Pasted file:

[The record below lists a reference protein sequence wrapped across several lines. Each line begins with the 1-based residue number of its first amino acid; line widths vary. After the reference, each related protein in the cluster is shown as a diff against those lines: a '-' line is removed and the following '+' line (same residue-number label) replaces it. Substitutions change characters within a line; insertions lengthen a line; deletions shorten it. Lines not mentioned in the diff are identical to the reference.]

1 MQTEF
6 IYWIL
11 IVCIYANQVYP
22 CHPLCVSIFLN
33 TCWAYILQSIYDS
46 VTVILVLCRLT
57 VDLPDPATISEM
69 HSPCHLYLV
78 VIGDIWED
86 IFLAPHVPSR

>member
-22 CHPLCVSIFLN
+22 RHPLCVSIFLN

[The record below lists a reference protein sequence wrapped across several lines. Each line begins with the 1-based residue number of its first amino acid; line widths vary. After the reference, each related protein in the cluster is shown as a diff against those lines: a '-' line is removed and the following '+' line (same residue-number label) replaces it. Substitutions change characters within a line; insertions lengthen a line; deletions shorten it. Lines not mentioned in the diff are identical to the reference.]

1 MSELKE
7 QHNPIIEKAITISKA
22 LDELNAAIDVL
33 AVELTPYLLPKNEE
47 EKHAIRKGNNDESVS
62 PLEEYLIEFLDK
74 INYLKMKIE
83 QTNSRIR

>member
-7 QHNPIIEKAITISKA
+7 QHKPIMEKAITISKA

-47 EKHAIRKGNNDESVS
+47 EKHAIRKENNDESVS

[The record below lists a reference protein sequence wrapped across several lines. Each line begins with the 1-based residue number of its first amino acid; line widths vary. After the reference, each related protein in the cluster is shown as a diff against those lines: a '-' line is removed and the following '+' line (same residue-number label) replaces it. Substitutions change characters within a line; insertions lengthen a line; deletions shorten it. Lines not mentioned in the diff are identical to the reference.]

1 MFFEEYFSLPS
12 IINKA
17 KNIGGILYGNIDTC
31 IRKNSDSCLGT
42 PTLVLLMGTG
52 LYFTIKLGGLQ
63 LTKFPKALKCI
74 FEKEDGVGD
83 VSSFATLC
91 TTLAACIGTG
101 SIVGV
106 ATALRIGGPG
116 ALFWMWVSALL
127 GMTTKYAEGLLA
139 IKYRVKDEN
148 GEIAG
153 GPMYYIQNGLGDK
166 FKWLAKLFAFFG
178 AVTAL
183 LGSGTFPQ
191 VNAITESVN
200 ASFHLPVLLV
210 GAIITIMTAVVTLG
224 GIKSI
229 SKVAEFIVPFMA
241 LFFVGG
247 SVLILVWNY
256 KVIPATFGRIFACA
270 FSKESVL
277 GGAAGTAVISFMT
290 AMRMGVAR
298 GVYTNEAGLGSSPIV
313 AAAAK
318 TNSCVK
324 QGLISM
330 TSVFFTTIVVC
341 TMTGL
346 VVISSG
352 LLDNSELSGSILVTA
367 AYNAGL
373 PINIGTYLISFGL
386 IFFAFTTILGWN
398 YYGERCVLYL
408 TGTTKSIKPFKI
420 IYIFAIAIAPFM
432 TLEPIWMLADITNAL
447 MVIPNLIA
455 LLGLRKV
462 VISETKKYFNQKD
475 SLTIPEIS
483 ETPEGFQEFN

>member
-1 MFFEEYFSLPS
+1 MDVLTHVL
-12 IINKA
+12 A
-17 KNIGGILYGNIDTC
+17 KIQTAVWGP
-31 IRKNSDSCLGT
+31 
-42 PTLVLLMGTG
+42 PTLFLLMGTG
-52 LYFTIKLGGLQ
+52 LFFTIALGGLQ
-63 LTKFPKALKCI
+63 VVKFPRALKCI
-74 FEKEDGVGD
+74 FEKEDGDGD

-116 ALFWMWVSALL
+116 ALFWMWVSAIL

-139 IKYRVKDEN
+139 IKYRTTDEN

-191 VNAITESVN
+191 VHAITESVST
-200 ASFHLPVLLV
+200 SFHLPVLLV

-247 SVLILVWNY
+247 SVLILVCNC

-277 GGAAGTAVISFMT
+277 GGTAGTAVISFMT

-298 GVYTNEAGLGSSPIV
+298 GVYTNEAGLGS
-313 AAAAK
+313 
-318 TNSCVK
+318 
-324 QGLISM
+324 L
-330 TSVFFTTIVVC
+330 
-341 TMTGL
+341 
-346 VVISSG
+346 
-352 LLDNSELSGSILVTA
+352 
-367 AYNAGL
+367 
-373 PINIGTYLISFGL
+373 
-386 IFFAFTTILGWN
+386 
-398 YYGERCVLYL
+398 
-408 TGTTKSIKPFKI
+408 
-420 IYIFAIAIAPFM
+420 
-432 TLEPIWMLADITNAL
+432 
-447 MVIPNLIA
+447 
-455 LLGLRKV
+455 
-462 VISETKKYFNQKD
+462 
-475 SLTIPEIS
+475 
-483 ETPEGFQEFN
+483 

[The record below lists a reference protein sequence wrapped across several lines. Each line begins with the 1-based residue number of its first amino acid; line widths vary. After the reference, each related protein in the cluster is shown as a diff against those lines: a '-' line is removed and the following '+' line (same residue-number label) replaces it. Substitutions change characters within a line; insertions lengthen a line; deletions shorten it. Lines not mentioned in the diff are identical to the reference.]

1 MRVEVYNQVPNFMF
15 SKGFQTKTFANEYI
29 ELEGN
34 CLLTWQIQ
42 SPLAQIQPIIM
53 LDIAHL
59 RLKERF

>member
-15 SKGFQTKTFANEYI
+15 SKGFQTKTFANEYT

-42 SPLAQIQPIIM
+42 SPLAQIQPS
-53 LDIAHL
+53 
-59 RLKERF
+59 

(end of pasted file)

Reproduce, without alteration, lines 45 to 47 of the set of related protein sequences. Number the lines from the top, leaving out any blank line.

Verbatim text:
148 GEIAG
153 GPMYYIQNGLGDK
166 FKWLAKLFAFFG